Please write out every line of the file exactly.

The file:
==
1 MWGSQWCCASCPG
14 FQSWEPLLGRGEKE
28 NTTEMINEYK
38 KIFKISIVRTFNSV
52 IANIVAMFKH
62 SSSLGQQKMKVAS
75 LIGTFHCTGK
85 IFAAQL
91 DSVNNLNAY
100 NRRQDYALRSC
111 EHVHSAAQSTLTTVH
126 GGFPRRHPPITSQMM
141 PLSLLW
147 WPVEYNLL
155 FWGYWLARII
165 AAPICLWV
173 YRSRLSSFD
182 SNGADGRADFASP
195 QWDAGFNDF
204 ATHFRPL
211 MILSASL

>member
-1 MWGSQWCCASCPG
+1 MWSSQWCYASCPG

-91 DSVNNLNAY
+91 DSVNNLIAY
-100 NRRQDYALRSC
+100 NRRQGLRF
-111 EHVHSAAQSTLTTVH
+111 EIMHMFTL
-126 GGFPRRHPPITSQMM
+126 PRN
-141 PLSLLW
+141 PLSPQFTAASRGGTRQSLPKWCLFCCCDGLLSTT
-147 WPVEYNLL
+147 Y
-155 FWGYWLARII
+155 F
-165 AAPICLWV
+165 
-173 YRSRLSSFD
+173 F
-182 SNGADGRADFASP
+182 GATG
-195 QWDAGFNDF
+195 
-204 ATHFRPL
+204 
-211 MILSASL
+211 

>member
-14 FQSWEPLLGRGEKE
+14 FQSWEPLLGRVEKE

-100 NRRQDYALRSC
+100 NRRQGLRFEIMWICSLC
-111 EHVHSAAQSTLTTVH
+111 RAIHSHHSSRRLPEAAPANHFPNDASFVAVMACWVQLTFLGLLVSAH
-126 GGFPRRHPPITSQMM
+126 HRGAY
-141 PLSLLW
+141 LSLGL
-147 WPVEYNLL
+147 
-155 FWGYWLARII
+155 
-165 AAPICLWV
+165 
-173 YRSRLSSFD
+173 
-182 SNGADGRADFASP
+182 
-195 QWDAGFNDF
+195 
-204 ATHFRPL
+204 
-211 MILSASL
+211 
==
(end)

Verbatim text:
1 MWGSQWCCASCPG
14 FQSWEPLLGRGEKE
28 NTTEMINEYK
38 KIFKISIVRTFNSV
52 IANIVAMFKH
62 SSSLGQQKMKVAS
75 LIGTFHCTGK
85 IFAAQL
91 DSVNNLNAY
100 NRRQDYALRSC
111 EHVHSAAQSTLTTVH
126 GGFPRRHPPITSQMM
141 PLSLLW
147 WPVEYNLL
155 FWGYWLARII
165 AAPICLWV
173 YRSRLSSFD
182 SNGADGRADFASP
195 QWDAGFNDF
204 ATHFRPL
211 MILSASL

>member
-1 MWGSQWCCASCPG
+1 MWSSQWCYASCPG

-91 DSVNNLNAY
+91 DSVNNLIAY
-100 NRRQDYALRSC
+100 NRRQGLRF
-111 EHVHSAAQSTLTTVH
+111 EIMHMFTL
-126 GGFPRRHPPITSQMM
+126 PRN
-141 PLSLLW
+141 PLSPQFTAASRGGTRQSLPKWCLFCCCDGLLSTT
-147 WPVEYNLL
+147 Y
-155 FWGYWLARII
+155 F
-165 AAPICLWV
+165 
-173 YRSRLSSFD
+173 F
-182 SNGADGRADFASP
+182 GATG
-195 QWDAGFNDF
+195 
-204 ATHFRPL
+204 
-211 MILSASL
+211 

>member
-14 FQSWEPLLGRGEKE
+14 FQSWEPLLGRVEKE

-100 NRRQDYALRSC
+100 NRRQGLRFEIMWICSLC
-111 EHVHSAAQSTLTTVH
+111 RAIHSHHSSRRLPEAAPANHFPNDASFVAVMACWVQLTFLGLLVSAH
-126 GGFPRRHPPITSQMM
+126 HRGAY
-141 PLSLLW
+141 LSLGL
-147 WPVEYNLL
+147 
-155 FWGYWLARII
+155 
-165 AAPICLWV
+165 
-173 YRSRLSSFD
+173 
-182 SNGADGRADFASP
+182 
-195 QWDAGFNDF
+195 
-204 ATHFRPL
+204 
-211 MILSASL
+211 